i switched from KDE to xfce when install slack64 14.1, because xfce consume less resources ( especially ram), but very sadly, xfce compared to kde is very uncomfortable. especially it sadly, because that is mostly small things, who not made to work good -for example devices notifier and automount. in kde it is an almost ideal - automount mount devices under /media/LABEL
xfce mount under /run/UUID - it was supercrappy. UUID is very unhandly for humans. LABEL is good. things like "ext3_trnsf vs 0e3756359013f3"....
and keyboard switcher who is not in xfce install? and unintuitive keyboard layots, and so on. its small things, who is easy to made good, and all feeling of that DE from that grow immidiately, but looks like programmer command do not bother this. and that's very sadly, because in general it is very good DE...
 
Old 03-13-2014, 05:21 AM   #44
André0991
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Quote:
Originally Posted by kikinovak View Post
  • GTK theme: Clearlooks Phenix
  • Icon theme: Faenza
  • Window Manager theme: Axe Rounded
  • Mouse Cursor theme: Aero

If you're interested, I have packages for all these in my repo, in the xfce/ package section:
Thanks, I installed here and it looks great.
 
Old 03-13-2014, 05:29 AM   #45
eloi
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Quote:
Originally Posted by enorbet View Post
I have to say that in light of numerous threads here lately it is simply unconscionable to still be referring to KDE as bloated and essentially a poor linux excuse to be windows. If you like some other less feature full WM/DE, fine. There is simply no call for denigrating others just because of your preference, especially when that negative junk is mistaken. I know some very serious *Nix SysAdmins who run servers headless from commandline but still prefer KDE, not just desktop jockeys. Most importantly it adds nothing constructive to this thread and makes you seem irresponsible, so kindly just stop already.
I can understand you install KDE on your +50 year old non tech parents
computer, but to someone familiarized with Unix all that buggy bloated
interface should be more a pain than a help.

But let's jump to an interesting level of abstraction.

When people see someone making money with whatever instead of choosing an
alternative they start all selling the same till at some point they fuck each
other the business. Sadly if you choose an alternative you don't sell because
customers do exactly the same, they all consume what they see the others
consume. Envy moves the world.

That's why instead of improving the real stuff consolidating Linux like a solid
and reliable operating system, giving to the world a real alternative,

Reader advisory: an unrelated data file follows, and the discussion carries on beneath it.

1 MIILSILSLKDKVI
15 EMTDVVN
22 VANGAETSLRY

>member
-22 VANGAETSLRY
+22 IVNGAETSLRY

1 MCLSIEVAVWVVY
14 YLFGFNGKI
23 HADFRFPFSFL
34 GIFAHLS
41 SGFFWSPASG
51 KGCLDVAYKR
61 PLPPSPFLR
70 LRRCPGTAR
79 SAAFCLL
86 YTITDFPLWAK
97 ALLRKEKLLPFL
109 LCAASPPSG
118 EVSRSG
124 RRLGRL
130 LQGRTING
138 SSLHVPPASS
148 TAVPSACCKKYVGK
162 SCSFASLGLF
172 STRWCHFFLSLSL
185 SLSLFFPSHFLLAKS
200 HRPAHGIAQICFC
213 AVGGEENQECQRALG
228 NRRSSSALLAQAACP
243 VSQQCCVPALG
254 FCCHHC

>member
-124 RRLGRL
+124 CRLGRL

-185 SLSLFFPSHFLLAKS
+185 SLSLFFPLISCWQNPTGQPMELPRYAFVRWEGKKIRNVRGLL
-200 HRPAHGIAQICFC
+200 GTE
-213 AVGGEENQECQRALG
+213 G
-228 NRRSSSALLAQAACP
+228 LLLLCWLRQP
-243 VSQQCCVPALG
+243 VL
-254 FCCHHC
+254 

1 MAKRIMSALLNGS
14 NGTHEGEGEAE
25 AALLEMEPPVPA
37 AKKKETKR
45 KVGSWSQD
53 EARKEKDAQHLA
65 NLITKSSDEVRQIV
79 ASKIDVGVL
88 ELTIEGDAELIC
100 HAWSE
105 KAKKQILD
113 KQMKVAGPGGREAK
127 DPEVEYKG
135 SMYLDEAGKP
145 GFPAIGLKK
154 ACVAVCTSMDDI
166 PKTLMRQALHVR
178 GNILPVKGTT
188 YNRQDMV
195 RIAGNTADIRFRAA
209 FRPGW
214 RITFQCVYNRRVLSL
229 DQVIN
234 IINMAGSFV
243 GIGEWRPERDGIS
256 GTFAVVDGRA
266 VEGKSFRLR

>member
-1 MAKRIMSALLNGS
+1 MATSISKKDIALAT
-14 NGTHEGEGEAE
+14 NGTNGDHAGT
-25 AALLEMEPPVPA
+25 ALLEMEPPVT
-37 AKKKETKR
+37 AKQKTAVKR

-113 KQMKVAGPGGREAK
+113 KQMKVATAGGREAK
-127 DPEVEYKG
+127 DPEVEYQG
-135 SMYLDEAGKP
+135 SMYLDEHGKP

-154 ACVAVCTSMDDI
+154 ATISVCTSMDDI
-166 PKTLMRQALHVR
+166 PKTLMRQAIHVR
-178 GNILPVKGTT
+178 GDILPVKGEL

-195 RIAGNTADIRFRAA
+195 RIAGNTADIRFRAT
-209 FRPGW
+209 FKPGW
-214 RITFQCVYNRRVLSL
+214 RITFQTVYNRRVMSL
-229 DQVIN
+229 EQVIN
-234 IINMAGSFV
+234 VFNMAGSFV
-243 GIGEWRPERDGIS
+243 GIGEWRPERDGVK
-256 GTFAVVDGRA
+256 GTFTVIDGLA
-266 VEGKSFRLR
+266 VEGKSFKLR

companies invest i.e. 17 million euros in nepomuk (while i.e. Theo de Raadt has
no money to pay the electricity bill).

Take a look to the init files and recognize how much lines of code live there
to give you that supposed intuitive and easier experience MS implanted in your
head. In distributions like Debian, that do not use the simpler BSD init
style, things are worse. Add that Debian - time ago criticized even by Linus
Torvalds for being difficult to use - now try to give an out of the box
experience (ala Winodoze) to their users with all the myriad of software they
offer (wrong at a myriad of levels). When they started to play with starting
daemons in parallel just because some geek cried "Hey Windows boot faster,
dude!" things started to get broken time to time.

The init system is not a isolated functionality, all is related in the OS. The
"not enough permissions" issue I've mentioned in my other post is one example.
Now, thanks to udev magic, after burning a dvd I must to remount it or even
reboot my machine to get the drive recognized again. If I have more than one
optical drive the system get confused after each boot. And Xfce still gives
errors when auto mounting a usb stick! Lose-lose.

How humans solve what they have spoiled? Spoiling it even more: systemd.

The point where most people is wrong about this whole game is they attribute
all the responsibility to big monkeys, when it's obvious that big monkeys exist
thanks to the overpopulation of consumers in the world that feed them. Remove
the food and the animal die or at least it will not become fat enough to not
let other species survive. You, defenders of the beloved Windows experience,
are an active half part of the problem. Again, assume that.

Have you caught the idea?


@kikinovak

Do you use Xfce, what's the difference?

Besides, you did troll me, because my question was rhetoric. And this is not
the first time you troll me with your no sense quotations just to defend your
wrong idea that you can have "milk and coffee at the same time", do you
remember that analogy you did? I do. The point you don't see is that some
times you cannot have both things, then you must assume the responsibility and
choose. If not you are part of the problem.

The point of my rhetoric question was that to convert people to Linux is just
to give them a new t-shirt. The challenge is convincing them to think and
choose.

Last edited by eloi; 03-13-2014 at 12:25 PM. Reason: Text added